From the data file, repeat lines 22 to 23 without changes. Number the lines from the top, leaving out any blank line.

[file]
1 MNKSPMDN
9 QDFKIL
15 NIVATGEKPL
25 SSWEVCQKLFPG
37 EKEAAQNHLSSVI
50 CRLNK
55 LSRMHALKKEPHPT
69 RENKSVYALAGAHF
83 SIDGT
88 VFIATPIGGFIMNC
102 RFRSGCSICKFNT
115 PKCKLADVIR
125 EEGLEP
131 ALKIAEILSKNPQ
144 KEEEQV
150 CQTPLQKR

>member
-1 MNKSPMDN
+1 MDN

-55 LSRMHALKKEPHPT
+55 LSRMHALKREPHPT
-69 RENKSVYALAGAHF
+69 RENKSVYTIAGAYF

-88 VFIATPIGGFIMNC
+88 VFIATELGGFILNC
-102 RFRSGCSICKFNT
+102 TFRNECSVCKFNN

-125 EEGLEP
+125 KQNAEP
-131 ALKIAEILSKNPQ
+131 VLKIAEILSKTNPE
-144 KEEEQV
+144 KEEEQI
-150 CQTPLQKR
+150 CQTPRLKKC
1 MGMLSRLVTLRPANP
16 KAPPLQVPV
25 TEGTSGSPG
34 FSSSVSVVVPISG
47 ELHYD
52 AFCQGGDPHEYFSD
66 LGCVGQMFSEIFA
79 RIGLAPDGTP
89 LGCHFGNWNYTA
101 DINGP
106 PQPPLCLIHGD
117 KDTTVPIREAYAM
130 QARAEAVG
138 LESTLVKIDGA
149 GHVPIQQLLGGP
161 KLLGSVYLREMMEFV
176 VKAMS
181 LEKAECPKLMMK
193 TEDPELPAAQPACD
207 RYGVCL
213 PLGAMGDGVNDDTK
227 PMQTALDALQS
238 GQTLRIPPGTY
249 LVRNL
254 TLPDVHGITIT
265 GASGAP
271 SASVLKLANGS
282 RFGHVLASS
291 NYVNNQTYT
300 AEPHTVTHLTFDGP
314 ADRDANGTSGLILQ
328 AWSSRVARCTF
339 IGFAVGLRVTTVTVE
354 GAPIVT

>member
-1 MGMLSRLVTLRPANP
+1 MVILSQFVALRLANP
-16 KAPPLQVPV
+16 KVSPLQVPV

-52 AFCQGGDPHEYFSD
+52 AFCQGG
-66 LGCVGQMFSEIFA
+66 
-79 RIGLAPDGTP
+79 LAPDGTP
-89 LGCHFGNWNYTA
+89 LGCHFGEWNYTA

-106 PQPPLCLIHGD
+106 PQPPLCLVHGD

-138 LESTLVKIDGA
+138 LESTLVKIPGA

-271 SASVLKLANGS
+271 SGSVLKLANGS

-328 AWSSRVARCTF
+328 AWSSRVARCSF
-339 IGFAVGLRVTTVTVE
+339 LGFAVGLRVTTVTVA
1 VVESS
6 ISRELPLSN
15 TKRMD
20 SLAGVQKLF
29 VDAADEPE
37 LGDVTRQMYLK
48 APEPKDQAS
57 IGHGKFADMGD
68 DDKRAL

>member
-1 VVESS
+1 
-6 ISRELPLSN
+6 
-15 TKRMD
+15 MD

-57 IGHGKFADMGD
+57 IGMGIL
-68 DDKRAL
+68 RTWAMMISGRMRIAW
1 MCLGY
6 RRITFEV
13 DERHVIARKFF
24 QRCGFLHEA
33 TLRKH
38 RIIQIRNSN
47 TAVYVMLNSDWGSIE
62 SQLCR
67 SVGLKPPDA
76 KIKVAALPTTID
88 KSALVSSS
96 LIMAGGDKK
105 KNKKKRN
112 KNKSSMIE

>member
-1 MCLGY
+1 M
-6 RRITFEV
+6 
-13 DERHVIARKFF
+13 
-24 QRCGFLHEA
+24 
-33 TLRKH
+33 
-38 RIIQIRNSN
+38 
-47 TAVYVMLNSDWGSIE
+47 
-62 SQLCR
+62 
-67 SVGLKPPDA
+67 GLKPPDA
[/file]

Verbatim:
-69 RENKSVYALAGAHF
+69 RENKSVYTIAGAYF